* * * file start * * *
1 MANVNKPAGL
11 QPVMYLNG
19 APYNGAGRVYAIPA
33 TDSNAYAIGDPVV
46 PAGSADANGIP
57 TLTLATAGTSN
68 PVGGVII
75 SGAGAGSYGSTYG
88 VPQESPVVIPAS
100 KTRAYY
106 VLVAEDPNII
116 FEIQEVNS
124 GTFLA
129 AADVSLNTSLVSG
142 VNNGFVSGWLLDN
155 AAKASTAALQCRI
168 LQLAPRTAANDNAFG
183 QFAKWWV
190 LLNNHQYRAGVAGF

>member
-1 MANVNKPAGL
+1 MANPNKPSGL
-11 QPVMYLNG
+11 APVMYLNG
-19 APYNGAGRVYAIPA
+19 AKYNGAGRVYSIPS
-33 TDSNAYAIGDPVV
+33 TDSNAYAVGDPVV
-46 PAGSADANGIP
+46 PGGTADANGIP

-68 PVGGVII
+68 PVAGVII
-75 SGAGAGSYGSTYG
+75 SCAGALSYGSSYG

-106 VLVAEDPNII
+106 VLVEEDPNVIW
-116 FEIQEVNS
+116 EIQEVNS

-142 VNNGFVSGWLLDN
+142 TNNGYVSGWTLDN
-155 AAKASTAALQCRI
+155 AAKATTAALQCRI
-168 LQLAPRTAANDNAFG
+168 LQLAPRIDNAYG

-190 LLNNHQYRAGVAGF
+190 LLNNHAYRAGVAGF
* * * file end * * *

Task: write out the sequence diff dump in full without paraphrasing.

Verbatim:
1 MANVNKPAGL
11 QPVMYLNG
19 APYNGAGRVYAIPA
33 TDSNAYAIGDPVV
46 PAGSADANGIP
57 TLTLATAGTSN
68 PVGGVII
75 SGAGAGSYGSTYG
88 VPQESPVVIPAS
100 KTRAYY
106 VLVAEDPNII
116 FEIQEVNS
124 GTFLA
129 AADVSLNTSLVSG
142 VNNGFVSGWLLDN
155 AAKASTAALQCRI
168 LQLAPRTAANDNAFG
183 QFAKWWV
190 LLNNHQYRAGVAGF

>member
-1 MANVNKPAGL
+1 MANPNKPSGL
-11 QPVMYLNG
+11 APVMYLNG
-19 APYNGAGRVYAIPA
+19 AKYNGAGRVYSIPS
-33 TDSNAYAIGDPVV
+33 TDSNAYAVGDPVV
-46 PAGSADANGIP
+46 PGGTADANGIP

-68 PVGGVII
+68 PVAGVII
-75 SGAGAGSYGSTYG
+75 SCAGALSYGSSYG

-106 VLVAEDPNII
+106 VLVEEDPNVIW
-116 FEIQEVNS
+116 EIQEVNS

-142 VNNGFVSGWLLDN
+142 TNNGYVSGWTLDN
-155 AAKASTAALQCRI
+155 AAKATTAALQCRI
-168 LQLAPRTAANDNAFG
+168 LQLAPRIDNAYG

-190 LLNNHQYRAGVAGF
+190 LLNNHAYRAGVAGF